In another time, THE DARK CRYSTAL - a source of Balance and Truth in the Universe - was shattered, dividing the world into two factions: the wicked Skeksis and the peaceful Mystics. Now, as the convergence of the three suns approaches, the Crystal must be healed, or darkness will reign forever.
The task falls upon Jen - the last of his race - to fulfill the prophecy that a Gelfling will return the missing shard to the crystal and destroy the Skeksis' evil empire. But will young Jen's courage be any match for the unknown dangers that await him?
• Original Widescreen presentation
• 'The World Of THE DARK CRYSTAL' original behind-the-scenes documentary on the making of the movie
• Never-before-seen deleted scene and 7 'work print' scenes
• Character drawings and profiles
• 'The Mithra Treatment' text gallery describing an original concept for the film's story and design
• Original movie trailers
• Talent profiles
When the Dark Crystal came out, I don't think we were allowed to go and see it at the theatre. We saw the making of show on TV and Mum deemed it too scary, though we were allowed the movie book. So later when I purchased a box set of this and Labyrinth, I finally got to see what all the fuss is about. Dark Crystal is quite a dark movie, and for it's time it probably seemed too dark and foreboding for Mum.
You have the beautiful Mystics, who are a bit like druid hippies. They sing to each other in this "ahhhh" tone, but you could just imagine it being "ommm". And then the evil Skeksis who are more like vultures. They have a pecking order and feel nothing for each other let alone the other races and creatures of their world. They almost reminded me of Snaffles in a Steven Cosgrove book, which was about a vulture-like creature who learns about emotion from a scruffy rabbit. The other vulture creatures laugh at Snaffles and call him names for wanting to understanding feelings and he is beaten down for it.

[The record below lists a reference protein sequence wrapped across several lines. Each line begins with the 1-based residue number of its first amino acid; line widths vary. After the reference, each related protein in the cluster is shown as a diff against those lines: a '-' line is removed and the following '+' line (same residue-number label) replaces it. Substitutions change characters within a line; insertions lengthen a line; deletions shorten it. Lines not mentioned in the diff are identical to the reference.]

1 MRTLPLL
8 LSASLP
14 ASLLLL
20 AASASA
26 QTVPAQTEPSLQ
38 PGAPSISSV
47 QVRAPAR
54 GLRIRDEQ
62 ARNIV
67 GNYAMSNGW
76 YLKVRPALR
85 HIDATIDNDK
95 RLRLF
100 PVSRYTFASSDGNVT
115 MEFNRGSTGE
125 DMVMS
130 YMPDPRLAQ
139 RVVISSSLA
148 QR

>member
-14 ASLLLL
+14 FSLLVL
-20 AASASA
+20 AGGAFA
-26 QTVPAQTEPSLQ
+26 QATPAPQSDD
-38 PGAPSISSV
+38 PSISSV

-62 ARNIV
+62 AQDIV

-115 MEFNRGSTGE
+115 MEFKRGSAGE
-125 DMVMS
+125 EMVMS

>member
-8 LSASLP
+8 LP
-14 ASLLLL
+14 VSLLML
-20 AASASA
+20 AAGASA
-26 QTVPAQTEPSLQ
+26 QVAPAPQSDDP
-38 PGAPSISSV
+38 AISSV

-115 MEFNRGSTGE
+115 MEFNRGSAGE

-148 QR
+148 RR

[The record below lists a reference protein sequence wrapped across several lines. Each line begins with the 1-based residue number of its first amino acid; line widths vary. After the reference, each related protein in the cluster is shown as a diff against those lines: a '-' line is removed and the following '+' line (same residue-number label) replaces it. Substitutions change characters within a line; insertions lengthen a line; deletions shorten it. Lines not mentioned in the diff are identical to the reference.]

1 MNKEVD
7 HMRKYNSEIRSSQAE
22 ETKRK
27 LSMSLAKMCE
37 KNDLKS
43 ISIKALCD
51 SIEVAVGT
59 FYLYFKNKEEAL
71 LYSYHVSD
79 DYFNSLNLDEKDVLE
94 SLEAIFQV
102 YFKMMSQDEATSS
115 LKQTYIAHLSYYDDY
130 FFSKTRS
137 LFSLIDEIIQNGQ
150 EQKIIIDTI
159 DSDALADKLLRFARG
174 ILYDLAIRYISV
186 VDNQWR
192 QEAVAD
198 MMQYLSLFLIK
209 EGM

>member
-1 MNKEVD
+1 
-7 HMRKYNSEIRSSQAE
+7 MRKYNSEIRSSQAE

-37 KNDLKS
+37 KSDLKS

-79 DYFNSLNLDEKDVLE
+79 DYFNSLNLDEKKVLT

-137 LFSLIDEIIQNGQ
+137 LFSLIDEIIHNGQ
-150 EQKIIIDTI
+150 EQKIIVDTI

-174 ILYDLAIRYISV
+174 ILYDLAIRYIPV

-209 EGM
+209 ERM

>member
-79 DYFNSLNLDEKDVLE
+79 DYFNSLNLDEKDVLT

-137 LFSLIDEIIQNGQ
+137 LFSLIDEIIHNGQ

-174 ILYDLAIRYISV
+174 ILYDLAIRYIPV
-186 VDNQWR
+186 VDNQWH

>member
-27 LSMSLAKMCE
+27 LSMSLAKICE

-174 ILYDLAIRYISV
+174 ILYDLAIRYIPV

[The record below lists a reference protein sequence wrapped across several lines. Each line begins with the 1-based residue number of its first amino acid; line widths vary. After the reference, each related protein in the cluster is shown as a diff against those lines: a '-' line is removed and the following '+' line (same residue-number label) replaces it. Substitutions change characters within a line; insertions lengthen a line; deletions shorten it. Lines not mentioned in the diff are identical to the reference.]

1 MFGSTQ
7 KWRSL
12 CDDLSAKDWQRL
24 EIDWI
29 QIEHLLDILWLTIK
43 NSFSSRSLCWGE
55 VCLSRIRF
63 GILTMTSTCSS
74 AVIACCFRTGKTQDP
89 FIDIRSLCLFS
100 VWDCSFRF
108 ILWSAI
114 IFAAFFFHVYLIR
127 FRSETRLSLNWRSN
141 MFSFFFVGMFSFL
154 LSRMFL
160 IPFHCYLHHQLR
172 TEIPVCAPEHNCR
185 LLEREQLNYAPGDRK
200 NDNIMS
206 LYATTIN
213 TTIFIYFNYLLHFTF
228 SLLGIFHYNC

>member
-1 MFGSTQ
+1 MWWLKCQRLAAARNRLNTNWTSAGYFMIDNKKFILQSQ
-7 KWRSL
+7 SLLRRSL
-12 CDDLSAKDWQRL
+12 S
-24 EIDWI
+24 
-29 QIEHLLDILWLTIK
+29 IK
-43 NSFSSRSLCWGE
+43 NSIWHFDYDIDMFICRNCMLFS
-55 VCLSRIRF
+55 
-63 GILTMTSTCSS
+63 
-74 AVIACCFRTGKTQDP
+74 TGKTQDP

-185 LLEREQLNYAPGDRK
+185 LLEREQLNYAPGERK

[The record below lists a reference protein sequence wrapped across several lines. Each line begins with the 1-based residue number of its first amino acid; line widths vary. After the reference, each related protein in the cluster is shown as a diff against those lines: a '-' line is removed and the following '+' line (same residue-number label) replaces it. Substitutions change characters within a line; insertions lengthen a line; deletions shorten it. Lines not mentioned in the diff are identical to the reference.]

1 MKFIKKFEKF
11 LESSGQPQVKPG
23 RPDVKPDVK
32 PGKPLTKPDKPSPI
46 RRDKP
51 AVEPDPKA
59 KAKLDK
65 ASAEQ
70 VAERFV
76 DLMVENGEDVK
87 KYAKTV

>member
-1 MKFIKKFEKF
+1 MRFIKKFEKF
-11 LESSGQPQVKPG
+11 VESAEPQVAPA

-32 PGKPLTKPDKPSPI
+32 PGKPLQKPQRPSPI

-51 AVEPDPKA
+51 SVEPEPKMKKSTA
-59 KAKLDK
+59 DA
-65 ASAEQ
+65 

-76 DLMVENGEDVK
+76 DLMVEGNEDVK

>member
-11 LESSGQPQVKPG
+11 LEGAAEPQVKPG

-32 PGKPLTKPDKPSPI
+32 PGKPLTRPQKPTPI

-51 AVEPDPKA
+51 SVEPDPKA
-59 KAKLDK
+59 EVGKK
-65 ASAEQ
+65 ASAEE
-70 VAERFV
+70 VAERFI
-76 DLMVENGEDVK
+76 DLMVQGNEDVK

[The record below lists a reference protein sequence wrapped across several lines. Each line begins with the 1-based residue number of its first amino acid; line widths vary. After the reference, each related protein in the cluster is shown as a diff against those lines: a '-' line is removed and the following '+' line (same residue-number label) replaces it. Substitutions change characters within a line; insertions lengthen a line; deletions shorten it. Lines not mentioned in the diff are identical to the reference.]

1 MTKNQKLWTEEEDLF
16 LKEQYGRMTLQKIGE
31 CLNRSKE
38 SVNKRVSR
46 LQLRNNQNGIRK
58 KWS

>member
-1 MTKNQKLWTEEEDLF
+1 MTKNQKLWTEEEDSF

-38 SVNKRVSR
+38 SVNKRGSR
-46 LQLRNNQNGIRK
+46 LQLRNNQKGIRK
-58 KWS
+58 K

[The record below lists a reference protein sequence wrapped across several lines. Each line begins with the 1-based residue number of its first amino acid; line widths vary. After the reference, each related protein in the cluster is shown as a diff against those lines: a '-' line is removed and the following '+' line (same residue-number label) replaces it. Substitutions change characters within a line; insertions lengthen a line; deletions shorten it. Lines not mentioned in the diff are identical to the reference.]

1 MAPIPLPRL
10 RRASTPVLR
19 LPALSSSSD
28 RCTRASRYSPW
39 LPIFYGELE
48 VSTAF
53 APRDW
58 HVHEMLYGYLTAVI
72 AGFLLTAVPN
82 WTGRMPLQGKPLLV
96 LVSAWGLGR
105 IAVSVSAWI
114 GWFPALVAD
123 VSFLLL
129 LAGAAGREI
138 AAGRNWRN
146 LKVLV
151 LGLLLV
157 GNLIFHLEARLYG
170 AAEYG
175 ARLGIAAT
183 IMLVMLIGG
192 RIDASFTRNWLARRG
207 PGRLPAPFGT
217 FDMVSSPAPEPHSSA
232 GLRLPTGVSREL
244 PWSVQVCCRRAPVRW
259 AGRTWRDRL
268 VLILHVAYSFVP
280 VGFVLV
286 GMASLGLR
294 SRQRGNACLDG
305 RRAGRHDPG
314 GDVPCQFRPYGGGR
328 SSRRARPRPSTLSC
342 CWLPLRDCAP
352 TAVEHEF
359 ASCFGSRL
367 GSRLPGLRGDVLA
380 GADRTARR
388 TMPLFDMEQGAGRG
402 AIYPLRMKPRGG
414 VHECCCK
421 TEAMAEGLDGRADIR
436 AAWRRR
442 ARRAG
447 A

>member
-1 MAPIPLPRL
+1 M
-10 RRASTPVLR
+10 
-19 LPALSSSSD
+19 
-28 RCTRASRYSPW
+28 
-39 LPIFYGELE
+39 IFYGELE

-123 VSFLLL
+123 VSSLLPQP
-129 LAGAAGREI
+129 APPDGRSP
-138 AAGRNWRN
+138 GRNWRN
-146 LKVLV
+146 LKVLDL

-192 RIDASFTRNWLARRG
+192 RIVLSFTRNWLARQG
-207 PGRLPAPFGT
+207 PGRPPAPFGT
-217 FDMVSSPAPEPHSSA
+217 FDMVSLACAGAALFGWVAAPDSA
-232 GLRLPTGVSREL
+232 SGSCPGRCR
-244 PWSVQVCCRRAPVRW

Unlike Labyrinth, there are no life action actors, its all puppets. I think that works well though, because as a viewer you can kind of feel safer. Though to be fair, you relate to the puppets quite a bit as well. I certainly felt plenty of empathy for Jen on his journey and there were a few scenes where I knew my younger self would have been terrified. Henson manages to fill the viewer with despair, where the adventure seems to be totally lost and hopeless. But there are triumphs and victories too. I watched this with my daughter recently, but she wasn't as interested in it as she has been in other movies I have shared with her. Return to Oz and Labyrinth seem to have won her over compared to this one.
This is one of those movies that stands the test of time. When I watched it as a child this was one of my favourite movies, and I loved to watch it over and over. My kids now watch this, 20 years later, and they like it just as much as I did when I was their age.
The world was once a peaceful place until the Dark Crystal was shattered, separating the world into two races, the hateful Skeksis' and the loving Mystics. The Skeksis' do not want their way of life changed and wish to stop anything that may put the world back into order. Jen, the last of his kind, is entrusted with the task of completing the Dark crystal before it is too late.
The imagery is one that lasts, even in today's world with all our high-tech devices and special effects. In fact, to me this helps The Dark Crystal to keep it's charm and make it such a loveable film. I own this, as it was my husband loves this film even more than I do.
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